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Tuesday, June 21, 2022

Salvaging Your Yellowstone Trip

Above, the Gibbon River in Yellowstone National Park. Photo by Armand Vaquer.

The closure of Yellowstone National Park due to the massive flooding last week obviously is causing a number of problems.

One of which is causing people who have plans and reservations to visit the park. The questions arise, "What if you can't get into Yellowstone? What do you do?"

WGCU (PBS and NPR affiliate in Florida) has some suggestions.

They begin with:

Many potential vacationers to Yellowstone National Park are wondering what to do with the possibility that they will be turned away at the gates, even as the park speeds up plans to reopen after unprecedented flooding.

Flash floods devastated the northern part of the park last week, with swelling rivers washing away roads and sweeping entire structures downstream.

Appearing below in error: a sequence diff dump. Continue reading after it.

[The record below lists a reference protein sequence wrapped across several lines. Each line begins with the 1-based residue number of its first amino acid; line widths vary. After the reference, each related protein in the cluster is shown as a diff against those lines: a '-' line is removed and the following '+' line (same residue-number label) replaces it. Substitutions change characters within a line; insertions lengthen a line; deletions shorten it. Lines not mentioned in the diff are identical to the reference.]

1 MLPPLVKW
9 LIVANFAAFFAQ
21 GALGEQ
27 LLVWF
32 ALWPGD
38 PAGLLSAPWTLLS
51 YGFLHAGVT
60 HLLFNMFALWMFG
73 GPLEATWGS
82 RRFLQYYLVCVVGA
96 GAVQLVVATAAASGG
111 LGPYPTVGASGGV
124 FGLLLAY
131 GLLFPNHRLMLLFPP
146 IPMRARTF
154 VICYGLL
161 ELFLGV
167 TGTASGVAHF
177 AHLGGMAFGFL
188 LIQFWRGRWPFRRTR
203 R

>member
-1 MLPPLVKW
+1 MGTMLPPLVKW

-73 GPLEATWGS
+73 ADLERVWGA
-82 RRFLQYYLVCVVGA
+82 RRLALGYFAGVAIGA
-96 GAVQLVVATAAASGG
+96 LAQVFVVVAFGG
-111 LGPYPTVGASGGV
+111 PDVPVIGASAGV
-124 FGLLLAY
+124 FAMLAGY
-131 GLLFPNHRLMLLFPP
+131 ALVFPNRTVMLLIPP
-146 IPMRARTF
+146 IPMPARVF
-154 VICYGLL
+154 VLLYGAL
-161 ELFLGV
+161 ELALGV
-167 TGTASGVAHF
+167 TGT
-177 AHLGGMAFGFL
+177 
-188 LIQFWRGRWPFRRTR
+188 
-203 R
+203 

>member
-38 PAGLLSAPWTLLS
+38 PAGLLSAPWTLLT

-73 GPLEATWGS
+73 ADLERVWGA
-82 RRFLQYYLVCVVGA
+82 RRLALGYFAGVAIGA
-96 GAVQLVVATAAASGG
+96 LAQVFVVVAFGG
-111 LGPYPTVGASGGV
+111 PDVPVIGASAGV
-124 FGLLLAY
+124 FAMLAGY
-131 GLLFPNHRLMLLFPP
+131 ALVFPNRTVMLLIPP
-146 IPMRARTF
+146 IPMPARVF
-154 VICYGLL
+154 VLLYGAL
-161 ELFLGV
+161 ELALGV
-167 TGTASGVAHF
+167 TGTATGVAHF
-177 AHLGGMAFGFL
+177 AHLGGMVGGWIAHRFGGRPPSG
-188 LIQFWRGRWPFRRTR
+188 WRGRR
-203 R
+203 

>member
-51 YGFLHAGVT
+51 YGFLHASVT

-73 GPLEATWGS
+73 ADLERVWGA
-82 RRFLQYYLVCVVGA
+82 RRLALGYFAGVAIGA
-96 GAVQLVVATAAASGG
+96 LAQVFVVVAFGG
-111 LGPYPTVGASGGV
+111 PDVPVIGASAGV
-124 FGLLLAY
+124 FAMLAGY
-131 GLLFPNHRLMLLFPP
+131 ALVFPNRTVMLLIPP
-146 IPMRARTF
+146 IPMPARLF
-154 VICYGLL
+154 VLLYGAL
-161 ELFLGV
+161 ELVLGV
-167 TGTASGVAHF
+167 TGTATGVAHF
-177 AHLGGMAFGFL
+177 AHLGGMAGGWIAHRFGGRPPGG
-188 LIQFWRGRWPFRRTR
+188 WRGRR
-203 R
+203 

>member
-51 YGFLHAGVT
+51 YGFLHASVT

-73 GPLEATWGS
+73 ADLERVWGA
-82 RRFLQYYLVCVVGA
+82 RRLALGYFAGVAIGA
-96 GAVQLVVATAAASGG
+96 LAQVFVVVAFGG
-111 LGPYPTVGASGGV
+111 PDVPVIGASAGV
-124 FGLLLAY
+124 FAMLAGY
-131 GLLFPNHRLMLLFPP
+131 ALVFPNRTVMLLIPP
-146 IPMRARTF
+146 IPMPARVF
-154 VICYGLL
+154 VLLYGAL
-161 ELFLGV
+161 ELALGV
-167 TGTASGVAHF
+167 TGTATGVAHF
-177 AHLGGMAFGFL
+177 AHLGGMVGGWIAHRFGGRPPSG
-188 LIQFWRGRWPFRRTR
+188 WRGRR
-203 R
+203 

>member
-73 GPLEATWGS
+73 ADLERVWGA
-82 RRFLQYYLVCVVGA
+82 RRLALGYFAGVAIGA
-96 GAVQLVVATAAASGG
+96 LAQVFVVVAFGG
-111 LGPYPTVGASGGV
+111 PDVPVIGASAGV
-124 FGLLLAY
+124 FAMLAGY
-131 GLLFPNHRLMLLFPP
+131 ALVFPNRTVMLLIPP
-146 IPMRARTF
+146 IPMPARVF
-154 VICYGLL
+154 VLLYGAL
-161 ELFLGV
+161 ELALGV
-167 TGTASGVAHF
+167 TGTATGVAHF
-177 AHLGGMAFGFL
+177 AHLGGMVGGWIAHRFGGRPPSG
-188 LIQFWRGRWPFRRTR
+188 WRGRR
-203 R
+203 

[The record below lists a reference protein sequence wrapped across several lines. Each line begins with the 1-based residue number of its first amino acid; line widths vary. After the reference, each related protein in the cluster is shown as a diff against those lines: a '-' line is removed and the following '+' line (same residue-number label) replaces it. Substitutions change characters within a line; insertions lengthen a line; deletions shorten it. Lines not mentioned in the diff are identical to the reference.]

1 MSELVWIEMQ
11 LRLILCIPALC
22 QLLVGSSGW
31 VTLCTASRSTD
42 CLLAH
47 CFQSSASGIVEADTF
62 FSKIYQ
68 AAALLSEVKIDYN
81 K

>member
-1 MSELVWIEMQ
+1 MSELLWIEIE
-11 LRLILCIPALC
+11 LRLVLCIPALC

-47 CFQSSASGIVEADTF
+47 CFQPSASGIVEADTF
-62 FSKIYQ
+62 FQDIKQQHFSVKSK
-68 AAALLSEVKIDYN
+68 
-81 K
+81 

On Monday, park officials announced that Yellowstone's north loop, which had been expected to be closed for months, will now reopen within two weeks after a surge of funding was acquired for repairs. Over the weekend the National Park Service said the south loop, which avoided the worst of the flooding damage, will reopen on Wednesday.

To deal with crowding, the Park Service announced over the weekend a new interim entry system based on vehicle license plate numbers. That could change to a reservation or timed entry system, if warranted, in the next three to four weeks.

About 1 million visitors come to Yellowstone each month during the summer. While the park works to fully reopen quicker than expected, it's clear that many vacationers will still be forced to change their itineraries.  

But if you've already made your reservations or are already nearby, there are still plenty of options — especially for the outdoor enthusiasts — in the surrounding areas. Many of the towns and recreational areas outside of the park are still open for visitors looking to salvage their summer plans.

To read more, go here

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